Oana Tararache is the Data Team Tech Lead at Namely. She received her Master in Computer Science from Columbia University and is a mother to three young boys (including twins).
I come from a family of software engineers. Growing up hearing engineer-talk at the dinner table and seeing boxes of computer punch cards around the house, it wasn’t surprising that both my brother and I followed the same career path. I have been a software engineer for 16 years now.
My first job involved working with data (before it was cool), but as I moved along in my career I spent some time in application development. I joined Namely in October 2016, and I was assigned to the Data team for a project, thinking it would be temporary. In the end, this role felt like coming home, and now over a year later I am still deep in the data world and loving it.
I can’t count the number of times I have been the only woman in a room full of engineers, but it still takes me by surprise sometimes. I am lucky enough that our current team is very diverse, and half of the engineers are women. But in my experience that typically hasn’t been the case.
Data has no prejudice. Companies can analyze the data to uncover inequalities or areas that lack in diversity, and work to correct them. Namely strives for that internally, and some of the most important work I do is to build software that helps HR professionals dig into their own workforce data.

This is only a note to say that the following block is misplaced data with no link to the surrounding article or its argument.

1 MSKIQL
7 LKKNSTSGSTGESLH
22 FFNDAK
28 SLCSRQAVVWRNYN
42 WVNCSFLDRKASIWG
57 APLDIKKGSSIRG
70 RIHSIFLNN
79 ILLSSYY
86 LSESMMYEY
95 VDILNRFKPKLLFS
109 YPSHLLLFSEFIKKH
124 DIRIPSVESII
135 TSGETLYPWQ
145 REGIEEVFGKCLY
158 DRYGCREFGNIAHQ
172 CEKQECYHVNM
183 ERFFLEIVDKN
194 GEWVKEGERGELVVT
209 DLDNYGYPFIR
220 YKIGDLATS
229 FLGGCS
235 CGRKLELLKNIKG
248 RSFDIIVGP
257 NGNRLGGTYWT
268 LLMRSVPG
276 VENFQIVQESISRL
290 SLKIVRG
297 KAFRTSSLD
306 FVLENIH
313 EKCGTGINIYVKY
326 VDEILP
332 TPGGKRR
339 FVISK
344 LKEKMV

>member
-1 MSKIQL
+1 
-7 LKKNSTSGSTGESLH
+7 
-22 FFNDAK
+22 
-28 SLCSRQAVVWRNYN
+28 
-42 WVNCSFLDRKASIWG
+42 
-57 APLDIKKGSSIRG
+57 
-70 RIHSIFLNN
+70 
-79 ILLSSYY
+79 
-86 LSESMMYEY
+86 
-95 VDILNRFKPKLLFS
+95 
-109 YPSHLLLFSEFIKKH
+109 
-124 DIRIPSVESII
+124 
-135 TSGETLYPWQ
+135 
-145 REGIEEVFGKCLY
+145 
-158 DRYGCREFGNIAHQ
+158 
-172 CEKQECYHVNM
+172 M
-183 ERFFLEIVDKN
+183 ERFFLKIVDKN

“Imposter syndrome is a real thing, and it’s especially prevalent in women in technology... But whatever you do, fight it.”
One of the things I often struggle with is accepting that I will make mistakes sometimes. Even with all my best intentions, I will make bad decisions or give bad advice. Our company mission is accepting that we’re all human, and my team always gives me the opportunity recognize my mistakes and learn from them.
Stay true to yourself and your values. Remember that you don’t need to act a certain part in order or fit into a preconceived mold to be successful. Spend time discovering and identifying your strengths and build on them.
In a field where you are the minority, it can be really challenging to recognize your value and take credit for your work. Imposter syndrome is a real thing, and it’s especially prevalent in women in technology. But whatever you do, fight it. Whether that means finding a mentor that can guide you when you’re feeling overwhelmed, or simply surrounding yourself with people that appreciate you, make sure you don’t let the fear of inadequacy win. Then, pay it forward and help someone else.
A successful career is based on accountability, and data is your best friend when it comes to planning or measuring the success of a project. Ask thoughtful questions, and the data will help you make well informed decisions. Data-driven thinking increases credibility and trust within a team.